Snapshots of the eye-catching and thought-provoking research at NUS.
An NUS senior lecturer has slid into the history books by finding a snake species which had not been seen here in 172 years, confirming the snake’s presence in contemporary Singapore
14 November 2019
This corallimorpharian (Corynactis sp.) with tentacles and mouth protruding was found at Pulau Ubin as part of a study to establish the diversity and distribution of corallimorpharians in Singapore.
17 September 2019
A ‘triangulene’ molecule, observed with a Scanning Tunnelling Microscope and a Non-Contact Atomic Force Microscope, was synthesised by NUS chemists fusing 15 benzene rings together. These molecules could be used in the development of next generation molecular spintronic devices.
06 September 2019
Two new, rare species of Pseudogaurax frit-flies have been discovered in Singapore by NUS researchers. Pseudogaurax are known predators of the eggs and young of other insects and spiders.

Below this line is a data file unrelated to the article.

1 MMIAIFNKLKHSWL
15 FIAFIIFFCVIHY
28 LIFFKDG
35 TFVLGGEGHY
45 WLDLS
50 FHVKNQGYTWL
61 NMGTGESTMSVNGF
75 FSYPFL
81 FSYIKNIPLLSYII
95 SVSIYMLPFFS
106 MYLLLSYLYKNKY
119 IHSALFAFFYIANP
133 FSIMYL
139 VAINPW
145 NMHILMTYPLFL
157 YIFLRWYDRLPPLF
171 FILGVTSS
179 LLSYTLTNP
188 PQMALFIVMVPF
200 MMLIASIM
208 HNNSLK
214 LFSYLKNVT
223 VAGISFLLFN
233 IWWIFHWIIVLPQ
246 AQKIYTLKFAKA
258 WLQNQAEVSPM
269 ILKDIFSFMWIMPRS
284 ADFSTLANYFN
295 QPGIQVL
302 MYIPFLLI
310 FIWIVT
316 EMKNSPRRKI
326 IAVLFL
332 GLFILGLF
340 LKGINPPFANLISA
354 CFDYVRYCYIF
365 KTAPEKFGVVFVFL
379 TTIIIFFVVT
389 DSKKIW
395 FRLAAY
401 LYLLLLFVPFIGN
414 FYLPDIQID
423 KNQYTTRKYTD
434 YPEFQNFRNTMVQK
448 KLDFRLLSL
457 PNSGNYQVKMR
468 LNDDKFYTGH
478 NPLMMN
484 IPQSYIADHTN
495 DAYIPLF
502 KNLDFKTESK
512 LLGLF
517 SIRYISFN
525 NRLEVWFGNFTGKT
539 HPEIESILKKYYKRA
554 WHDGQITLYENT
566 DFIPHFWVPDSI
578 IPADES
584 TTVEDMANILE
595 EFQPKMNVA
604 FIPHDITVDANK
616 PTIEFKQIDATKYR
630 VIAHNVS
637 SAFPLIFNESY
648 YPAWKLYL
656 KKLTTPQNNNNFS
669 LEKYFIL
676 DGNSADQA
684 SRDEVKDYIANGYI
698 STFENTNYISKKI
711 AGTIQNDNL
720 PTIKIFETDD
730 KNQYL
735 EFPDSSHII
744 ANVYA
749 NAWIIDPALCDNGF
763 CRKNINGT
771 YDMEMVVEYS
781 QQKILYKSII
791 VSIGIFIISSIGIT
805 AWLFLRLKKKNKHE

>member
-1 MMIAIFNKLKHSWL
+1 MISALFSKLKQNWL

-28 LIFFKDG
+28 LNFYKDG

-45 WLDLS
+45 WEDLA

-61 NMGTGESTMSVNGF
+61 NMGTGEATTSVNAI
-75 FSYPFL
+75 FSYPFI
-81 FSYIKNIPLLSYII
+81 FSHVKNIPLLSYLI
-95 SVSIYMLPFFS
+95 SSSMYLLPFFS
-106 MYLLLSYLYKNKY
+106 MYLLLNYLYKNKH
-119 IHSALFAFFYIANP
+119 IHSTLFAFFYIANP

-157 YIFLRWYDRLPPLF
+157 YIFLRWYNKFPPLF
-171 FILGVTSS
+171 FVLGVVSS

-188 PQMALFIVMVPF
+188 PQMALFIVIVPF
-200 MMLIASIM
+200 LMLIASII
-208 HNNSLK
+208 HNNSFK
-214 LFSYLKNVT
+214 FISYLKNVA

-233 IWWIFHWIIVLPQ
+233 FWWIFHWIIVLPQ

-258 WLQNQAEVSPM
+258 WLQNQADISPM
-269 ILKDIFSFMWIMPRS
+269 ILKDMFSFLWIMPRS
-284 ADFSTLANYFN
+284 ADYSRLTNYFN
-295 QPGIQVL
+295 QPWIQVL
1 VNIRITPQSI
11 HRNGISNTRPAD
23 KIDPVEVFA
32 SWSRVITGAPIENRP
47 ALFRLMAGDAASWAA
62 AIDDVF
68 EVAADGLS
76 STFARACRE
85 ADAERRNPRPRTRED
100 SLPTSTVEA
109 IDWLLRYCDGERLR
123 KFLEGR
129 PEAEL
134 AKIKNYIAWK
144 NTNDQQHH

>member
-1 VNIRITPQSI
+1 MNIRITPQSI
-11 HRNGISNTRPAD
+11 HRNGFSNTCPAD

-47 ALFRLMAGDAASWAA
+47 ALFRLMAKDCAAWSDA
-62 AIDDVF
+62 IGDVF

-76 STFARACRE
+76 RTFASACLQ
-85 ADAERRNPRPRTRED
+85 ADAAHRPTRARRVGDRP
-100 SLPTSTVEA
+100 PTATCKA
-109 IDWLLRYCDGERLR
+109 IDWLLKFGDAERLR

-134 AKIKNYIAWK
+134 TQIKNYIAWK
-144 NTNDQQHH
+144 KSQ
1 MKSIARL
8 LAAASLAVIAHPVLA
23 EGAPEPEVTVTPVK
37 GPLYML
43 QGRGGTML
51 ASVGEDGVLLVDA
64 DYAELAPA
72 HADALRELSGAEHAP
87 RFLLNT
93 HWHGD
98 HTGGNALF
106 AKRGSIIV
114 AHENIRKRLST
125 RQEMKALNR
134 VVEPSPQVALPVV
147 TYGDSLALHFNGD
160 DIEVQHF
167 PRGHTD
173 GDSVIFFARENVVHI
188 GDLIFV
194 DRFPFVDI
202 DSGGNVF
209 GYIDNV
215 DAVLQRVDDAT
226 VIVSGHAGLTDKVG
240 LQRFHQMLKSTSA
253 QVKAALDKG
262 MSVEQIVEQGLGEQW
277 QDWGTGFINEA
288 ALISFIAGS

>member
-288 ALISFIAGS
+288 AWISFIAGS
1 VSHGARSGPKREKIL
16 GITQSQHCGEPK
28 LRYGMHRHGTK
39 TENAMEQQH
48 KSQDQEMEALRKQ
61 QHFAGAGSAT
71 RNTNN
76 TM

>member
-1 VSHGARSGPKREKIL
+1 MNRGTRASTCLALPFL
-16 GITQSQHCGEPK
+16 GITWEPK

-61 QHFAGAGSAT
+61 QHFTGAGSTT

30 August 2019
Using theoretical equations, NUS researchers have predicted locations of atomic defects in the 2D material WSe2 (right) and confirmed their position (left). This breakthrough reveals the origins of certain light emission properties in WSe2 and may improve optical performances in other 2D materials.
22 July 2019
Researchers from Duke-NUS have found the mechanism behind how dormant neural stem cells in fruit flies (left) are activated (right) to stimulate the generation of new brain cells. If similar mechanisms apply to humans, this discovery could potentially help people with brain injuries or diseases like Parkinson’s and Alzheimer’s.
26 June 2019
A satellite weighing just 2.6 kilogrammes designed by the Centre for Quantum Technologies (CQT) at NUS was deployed into orbit on 17 June. It is hoped that the nanosatellite will advance the field of cyber security by demonstrating the phenomenon of "quantum entanglement" in space.
21 June 2019
Sea anemones are common animals in many marine habitats, but the identities and classification of most tropical species remain poorly established. For the first time in over a century, NUS researchers were able to re-establish the identity of a Phymanthus sea anemone.
10 June 2019
For the first time, the brain's immune cells (red) have been revealed at cellular resolution in a live brain, thanks to scientists from Duke-NUS. It is hoped this discovery will clarify the important role these cells play in neurological diseases.
02 May 2019
NUS researchers have shown that carbon black, a common pigment, demonstrates a range of beautiful colours when heated with a focussed laser, and has the potential to be used in fluorescence displays.
18 April 2019